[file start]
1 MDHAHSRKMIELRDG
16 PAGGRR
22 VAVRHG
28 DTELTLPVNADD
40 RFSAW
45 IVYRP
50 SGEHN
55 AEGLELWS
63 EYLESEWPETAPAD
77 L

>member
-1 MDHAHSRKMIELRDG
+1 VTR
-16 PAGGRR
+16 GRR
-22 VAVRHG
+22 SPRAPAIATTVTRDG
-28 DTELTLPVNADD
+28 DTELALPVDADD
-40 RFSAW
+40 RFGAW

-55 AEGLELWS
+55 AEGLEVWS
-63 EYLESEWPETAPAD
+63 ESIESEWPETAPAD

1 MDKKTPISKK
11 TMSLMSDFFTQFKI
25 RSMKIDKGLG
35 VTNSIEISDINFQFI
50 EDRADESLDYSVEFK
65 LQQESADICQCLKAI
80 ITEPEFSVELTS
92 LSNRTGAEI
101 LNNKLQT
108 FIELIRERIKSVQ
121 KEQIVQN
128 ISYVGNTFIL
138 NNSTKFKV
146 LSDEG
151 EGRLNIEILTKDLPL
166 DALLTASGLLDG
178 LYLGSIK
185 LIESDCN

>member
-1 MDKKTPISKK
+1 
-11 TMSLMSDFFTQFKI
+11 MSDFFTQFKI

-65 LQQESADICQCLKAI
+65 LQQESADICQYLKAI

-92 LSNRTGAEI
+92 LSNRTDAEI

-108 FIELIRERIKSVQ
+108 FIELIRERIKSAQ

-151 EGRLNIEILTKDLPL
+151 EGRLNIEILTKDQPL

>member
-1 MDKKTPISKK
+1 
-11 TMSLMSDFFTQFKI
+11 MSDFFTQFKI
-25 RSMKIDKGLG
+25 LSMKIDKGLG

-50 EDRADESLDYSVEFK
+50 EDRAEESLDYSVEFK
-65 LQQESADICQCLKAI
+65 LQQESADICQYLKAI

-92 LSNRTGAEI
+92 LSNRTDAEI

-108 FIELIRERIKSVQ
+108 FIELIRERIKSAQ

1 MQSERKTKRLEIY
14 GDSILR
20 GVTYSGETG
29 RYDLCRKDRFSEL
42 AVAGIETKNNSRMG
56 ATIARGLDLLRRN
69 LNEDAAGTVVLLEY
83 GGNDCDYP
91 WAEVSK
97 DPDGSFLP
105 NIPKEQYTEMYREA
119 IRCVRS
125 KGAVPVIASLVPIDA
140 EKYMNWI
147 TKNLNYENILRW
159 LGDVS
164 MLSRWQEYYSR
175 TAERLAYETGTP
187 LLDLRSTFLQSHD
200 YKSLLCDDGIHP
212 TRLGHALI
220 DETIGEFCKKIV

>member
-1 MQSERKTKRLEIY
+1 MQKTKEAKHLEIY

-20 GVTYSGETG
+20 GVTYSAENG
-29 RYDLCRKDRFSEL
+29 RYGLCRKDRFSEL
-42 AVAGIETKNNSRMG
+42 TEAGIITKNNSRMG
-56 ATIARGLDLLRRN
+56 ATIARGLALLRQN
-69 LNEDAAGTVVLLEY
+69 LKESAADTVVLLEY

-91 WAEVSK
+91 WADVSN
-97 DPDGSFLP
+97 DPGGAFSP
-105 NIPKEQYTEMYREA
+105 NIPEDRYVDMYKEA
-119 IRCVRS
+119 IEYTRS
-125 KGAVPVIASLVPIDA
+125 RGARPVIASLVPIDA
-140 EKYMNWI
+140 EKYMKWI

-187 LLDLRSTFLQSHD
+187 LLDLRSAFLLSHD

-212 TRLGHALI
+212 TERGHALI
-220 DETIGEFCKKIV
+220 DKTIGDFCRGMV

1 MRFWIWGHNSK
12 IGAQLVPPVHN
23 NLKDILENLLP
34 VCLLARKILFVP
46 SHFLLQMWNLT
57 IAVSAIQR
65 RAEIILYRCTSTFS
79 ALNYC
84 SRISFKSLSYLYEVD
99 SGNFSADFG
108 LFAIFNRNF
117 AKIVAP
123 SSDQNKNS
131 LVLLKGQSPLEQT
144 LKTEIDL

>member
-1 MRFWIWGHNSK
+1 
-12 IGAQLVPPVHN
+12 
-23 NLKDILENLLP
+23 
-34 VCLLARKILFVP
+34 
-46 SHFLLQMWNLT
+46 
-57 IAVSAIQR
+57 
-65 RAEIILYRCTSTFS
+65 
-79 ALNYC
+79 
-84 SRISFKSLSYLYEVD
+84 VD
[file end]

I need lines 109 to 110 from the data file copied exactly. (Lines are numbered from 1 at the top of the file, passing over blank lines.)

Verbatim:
-97 DPDGSFLP
+97 DPGGAFSP